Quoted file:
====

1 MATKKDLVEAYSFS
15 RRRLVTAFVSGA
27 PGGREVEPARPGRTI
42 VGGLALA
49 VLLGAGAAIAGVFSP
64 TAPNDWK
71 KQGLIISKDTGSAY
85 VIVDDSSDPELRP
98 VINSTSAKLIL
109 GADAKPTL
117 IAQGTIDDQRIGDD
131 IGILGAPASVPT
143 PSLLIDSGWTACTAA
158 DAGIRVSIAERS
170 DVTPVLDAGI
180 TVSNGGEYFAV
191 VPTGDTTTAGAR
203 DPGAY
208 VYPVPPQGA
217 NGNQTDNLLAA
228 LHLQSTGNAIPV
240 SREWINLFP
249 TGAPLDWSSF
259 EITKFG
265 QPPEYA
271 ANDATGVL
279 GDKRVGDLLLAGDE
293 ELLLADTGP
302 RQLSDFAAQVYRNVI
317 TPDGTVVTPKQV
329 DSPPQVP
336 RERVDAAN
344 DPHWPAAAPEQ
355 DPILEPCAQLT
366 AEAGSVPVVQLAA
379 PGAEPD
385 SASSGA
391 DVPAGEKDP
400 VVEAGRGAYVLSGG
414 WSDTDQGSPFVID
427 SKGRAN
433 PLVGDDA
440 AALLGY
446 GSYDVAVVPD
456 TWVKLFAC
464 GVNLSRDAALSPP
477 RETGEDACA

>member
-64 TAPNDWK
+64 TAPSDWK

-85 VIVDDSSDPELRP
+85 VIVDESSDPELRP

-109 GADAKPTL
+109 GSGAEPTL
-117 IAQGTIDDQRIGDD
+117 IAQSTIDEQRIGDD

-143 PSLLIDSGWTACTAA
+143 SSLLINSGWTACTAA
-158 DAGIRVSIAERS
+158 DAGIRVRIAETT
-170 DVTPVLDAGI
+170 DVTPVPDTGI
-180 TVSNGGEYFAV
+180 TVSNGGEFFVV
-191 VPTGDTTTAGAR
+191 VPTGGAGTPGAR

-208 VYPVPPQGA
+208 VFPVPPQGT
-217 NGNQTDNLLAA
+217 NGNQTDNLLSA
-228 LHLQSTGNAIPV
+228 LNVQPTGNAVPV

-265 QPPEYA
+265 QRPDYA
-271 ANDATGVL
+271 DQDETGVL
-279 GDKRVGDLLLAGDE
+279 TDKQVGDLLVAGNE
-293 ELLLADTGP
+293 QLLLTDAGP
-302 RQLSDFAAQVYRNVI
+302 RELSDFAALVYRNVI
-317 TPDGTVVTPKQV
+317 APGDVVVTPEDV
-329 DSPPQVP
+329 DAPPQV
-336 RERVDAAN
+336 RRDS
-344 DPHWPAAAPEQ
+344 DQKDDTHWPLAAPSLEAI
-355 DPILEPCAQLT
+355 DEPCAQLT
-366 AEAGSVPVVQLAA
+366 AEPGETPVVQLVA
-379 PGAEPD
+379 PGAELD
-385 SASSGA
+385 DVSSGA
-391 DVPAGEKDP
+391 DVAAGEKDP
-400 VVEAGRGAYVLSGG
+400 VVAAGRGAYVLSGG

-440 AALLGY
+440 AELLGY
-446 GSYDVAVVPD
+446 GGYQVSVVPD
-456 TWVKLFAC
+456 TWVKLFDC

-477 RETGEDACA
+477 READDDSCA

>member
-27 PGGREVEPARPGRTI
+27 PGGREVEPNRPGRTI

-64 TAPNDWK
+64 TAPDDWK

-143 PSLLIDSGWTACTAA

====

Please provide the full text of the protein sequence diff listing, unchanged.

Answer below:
1 MATKKDLVEAYSFS
15 RRRLVTAFVSGA
27 PGGREVEPARPGRTI
42 VGGLALA
49 VLLGAGAAIAGVFSP
64 TAPNDWK
71 KQGLIISKDTGSAY
85 VIVDDSSDPELRP
98 VINSTSAKLIL
109 GADAKPTL
117 IAQGTIDDQRIGDD
131 IGILGAPASVPT
143 PSLLIDSGWTACTAA
158 DAGIRVSIAERS
170 DVTPVLDAGI
180 TVSNGGEYFAV
191 VPTGDTTTAGAR
203 DPGAY
208 VYPVPPQGA
217 NGNQTDNLLAA
228 LHLQSTGNAIPV
240 SREWINLFP
249 TGAPLDWSSF
259 EITKFG
265 QPPEYA
271 ANDATGVL
279 GDKRVGDLLLAGDE
293 ELLLADTGP
302 RQLSDFAAQVYRNVI
317 TPDGTVVTPKQV
329 DSPPQVP
336 RERVDAAN
344 DPHWPAAAPEQ
355 DPILEPCAQLT
366 AEAGSVPVVQLAA
379 PGAEPD
385 SASSGA
391 DVPAGEKDP
400 VVEAGRGAYVLSGG
414 WSDTDQGSPFVID
427 SKGRAN
433 PLVGDDA
440 AALLGY
446 GSYDVAVVPD
456 TWVKLFAC
464 GVNLSRDAALSPP
477 RETGEDACA

>member
-64 TAPNDWK
+64 TAPSDWK

-85 VIVDDSSDPELRP
+85 VIVDESSDPELRP

-109 GADAKPTL
+109 GSGAEPTL
-117 IAQGTIDDQRIGDD
+117 IAQSTIDEQRIGDD

-143 PSLLIDSGWTACTAA
+143 SSLLINSGWTACTAA
-158 DAGIRVSIAERS
+158 DAGIRVRIAETT
-170 DVTPVLDAGI
+170 DVTPVPDTGI
-180 TVSNGGEYFAV
+180 TVSNGGEFFVV
-191 VPTGDTTTAGAR
+191 VPTGGAGTPGAR

-208 VYPVPPQGA
+208 VFPVPPQGT
-217 NGNQTDNLLAA
+217 NGNQTDNLLSA
-228 LHLQSTGNAIPV
+228 LNVQPTGNAVPV

-265 QPPEYA
+265 QRPDYA
-271 ANDATGVL
+271 DQDETGVL
-279 GDKRVGDLLLAGDE
+279 TDKQVGDLLVAGNE
-293 ELLLADTGP
+293 QLLLTDAGP
-302 RQLSDFAAQVYRNVI
+302 RELSDFAALVYRNVI
-317 TPDGTVVTPKQV
+317 APGDVVVTPEDV
-329 DSPPQVP
+329 DAPPQV
-336 RERVDAAN
+336 RRDS
-344 DPHWPAAAPEQ
+344 DQKDDTHWPLAAPSLEAI
-355 DPILEPCAQLT
+355 DEPCAQLT
-366 AEAGSVPVVQLAA
+366 AEPGETPVVQLVA
-379 PGAEPD
+379 PGAELD
-385 SASSGA
+385 DVSSGA
-391 DVPAGEKDP
+391 DVAAGEKDP
-400 VVEAGRGAYVLSGG
+400 VVAAGRGAYVLSGG

-440 AALLGY
+440 AELLGY
-446 GSYDVAVVPD
+446 GGYQVSVVPD
-456 TWVKLFAC
+456 TWVKLFDC

-477 RETGEDACA
+477 READDDSCA

>member
-27 PGGREVEPARPGRTI
+27 PGGREVEPNRPGRTI

-64 TAPNDWK
+64 TAPDDWK

-143 PSLLIDSGWTACTAA